While there are many families that struggle with not having as much money as they would like, there are others in California and elsewhere who face a different financial struggle: how to properly manage their current and prospective wealth. Young people who came from a wealthy family, or have ambitions to become wealthy on their own need to learn how to do this. When the prospect of marriage looms on the horizon, considering the benefits of a prenuptial agreement can be essential.
There is a foundation that sponsors a biannual conference to teach money management skills and discuss the ins and outs of such agreements with young adults facing this situation. Such conferences and discussions have mushroomed in recent years, finding a new popularity and acceptance for a frank and direct discussion of the issues involved.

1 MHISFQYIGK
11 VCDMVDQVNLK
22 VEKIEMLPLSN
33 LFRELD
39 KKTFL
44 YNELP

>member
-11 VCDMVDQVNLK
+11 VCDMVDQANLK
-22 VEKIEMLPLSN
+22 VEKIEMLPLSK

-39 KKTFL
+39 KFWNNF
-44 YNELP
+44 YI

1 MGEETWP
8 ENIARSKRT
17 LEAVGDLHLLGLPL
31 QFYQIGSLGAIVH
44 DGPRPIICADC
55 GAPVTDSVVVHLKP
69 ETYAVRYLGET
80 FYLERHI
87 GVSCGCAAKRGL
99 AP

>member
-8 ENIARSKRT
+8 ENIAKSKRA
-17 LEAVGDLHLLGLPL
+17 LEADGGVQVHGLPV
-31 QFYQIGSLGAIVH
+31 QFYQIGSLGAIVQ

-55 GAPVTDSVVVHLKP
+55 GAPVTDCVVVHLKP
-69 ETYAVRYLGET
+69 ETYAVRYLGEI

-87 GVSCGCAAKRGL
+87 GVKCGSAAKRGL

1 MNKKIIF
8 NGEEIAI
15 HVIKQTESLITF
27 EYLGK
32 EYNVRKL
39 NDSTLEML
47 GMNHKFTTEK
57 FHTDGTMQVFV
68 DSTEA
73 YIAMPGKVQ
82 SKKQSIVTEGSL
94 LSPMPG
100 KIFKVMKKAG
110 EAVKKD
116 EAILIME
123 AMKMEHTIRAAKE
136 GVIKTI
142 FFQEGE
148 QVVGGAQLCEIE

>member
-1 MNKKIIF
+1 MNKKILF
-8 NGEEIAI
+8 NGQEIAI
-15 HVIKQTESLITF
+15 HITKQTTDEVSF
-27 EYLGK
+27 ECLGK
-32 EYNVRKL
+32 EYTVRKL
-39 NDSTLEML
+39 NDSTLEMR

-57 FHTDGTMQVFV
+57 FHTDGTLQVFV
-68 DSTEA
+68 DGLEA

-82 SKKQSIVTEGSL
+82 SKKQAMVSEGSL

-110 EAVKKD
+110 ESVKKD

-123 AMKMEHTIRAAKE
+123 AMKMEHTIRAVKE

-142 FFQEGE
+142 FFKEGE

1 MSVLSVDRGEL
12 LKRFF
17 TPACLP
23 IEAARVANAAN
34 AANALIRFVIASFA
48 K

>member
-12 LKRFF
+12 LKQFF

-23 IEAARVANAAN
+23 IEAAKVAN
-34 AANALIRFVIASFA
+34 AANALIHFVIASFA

In the next few decades, approximately $40 trillion of accumulated wealth is anticipated to pass to the younger generation, which means that many who stand to inherit their share are badly in need of adequate instruction on how to manage and invest it. In many instances, financial institutions are helping to sponsor educational programs, in part with the hope of retaining the heirs to significant fortunes as clients. In nine out of 10 cases, statistics show, those who inherit wealth change financial advisors.
With many marriages ending in divorce, and, in some instances being relatively short lived, a prenuptial agreement is a way of safeguarding against the prospect that a large family fortune will be greatly diminished by a possibly brief relationship. In instances where there are children from a previous marriage, a prenuptial agreement is a good way of providing for such children and making sure that a new marriage does not lead to the shortchanging of an existing family.
Source: The New York Times, "Courting the Next Generation of the Rich," Charles Paikert, Oct. 16, 2012